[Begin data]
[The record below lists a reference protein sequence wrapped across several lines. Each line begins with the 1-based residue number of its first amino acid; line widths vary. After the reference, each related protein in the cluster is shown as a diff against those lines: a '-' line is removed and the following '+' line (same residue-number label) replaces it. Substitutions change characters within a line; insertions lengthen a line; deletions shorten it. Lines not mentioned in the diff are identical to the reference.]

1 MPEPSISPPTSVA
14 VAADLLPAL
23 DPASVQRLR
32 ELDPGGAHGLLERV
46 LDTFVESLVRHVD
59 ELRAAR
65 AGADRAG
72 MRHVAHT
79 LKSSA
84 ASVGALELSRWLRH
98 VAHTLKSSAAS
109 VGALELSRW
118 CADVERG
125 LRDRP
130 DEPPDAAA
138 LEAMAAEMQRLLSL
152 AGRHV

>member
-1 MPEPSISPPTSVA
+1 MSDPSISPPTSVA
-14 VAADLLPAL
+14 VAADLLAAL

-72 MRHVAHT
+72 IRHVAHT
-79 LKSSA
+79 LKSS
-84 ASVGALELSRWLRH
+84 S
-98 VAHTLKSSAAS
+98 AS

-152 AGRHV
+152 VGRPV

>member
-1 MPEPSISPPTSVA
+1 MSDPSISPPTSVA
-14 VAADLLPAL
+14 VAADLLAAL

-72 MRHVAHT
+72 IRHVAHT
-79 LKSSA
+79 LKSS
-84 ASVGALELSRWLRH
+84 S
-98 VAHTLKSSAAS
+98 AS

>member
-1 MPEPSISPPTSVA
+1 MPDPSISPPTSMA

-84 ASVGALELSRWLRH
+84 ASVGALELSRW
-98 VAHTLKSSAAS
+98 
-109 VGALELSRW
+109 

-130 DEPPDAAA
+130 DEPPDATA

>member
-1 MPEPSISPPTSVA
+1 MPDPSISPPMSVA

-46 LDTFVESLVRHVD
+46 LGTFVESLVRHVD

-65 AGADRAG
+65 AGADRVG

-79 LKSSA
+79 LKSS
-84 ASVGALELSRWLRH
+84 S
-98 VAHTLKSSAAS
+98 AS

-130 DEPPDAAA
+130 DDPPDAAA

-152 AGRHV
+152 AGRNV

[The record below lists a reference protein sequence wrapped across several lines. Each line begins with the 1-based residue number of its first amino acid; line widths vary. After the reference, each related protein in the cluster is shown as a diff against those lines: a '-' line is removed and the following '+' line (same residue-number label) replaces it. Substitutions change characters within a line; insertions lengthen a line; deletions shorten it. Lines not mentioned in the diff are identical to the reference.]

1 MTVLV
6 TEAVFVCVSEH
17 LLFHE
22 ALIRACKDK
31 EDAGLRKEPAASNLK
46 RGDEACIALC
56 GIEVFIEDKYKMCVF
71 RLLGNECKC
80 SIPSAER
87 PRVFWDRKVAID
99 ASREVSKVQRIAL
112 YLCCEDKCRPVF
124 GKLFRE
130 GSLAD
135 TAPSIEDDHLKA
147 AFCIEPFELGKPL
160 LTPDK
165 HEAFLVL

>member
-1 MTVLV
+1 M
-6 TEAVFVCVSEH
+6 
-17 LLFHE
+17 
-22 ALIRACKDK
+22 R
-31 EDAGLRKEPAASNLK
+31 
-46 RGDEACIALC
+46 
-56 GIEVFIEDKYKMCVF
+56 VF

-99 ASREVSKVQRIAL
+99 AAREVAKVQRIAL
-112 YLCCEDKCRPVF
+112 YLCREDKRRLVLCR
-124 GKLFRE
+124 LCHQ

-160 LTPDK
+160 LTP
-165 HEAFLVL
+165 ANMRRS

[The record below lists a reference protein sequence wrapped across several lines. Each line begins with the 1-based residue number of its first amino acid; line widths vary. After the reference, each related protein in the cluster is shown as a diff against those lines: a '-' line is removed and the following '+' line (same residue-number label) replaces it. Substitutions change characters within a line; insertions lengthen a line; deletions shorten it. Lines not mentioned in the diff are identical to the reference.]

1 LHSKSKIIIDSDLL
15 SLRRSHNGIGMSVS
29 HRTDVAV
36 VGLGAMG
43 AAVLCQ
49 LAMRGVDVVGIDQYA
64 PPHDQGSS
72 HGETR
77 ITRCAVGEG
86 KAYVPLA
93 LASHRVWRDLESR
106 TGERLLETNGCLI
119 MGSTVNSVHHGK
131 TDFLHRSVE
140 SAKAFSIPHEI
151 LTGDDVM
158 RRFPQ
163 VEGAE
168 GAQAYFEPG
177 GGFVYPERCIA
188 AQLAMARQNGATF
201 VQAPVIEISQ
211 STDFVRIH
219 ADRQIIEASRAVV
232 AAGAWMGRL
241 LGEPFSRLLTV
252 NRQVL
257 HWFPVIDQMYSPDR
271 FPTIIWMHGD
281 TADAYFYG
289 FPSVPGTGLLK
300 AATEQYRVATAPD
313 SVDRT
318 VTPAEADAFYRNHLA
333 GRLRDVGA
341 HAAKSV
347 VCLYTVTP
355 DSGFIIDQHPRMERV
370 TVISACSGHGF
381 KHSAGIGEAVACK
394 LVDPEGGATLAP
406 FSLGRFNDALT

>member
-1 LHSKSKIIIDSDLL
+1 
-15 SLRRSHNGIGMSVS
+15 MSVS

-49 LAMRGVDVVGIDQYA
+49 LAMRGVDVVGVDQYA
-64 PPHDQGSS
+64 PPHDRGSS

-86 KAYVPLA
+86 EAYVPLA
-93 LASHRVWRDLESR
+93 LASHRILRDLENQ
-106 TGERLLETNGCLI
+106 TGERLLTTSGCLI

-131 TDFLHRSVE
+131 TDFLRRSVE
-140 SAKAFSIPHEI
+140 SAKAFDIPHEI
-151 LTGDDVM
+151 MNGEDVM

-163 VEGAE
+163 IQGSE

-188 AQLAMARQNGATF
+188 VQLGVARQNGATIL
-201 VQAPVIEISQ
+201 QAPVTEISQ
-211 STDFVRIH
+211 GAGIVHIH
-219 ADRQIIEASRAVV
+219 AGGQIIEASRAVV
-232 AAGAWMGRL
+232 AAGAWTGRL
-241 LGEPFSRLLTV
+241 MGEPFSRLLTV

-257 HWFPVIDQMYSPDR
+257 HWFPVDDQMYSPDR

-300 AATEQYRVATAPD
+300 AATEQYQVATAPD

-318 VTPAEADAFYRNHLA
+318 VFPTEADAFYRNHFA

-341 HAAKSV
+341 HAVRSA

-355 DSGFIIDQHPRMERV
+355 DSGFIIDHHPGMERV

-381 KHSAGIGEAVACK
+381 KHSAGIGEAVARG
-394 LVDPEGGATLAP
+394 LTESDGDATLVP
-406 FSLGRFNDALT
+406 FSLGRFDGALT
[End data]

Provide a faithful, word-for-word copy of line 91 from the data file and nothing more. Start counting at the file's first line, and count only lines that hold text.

147 AFCIEPFELGKPL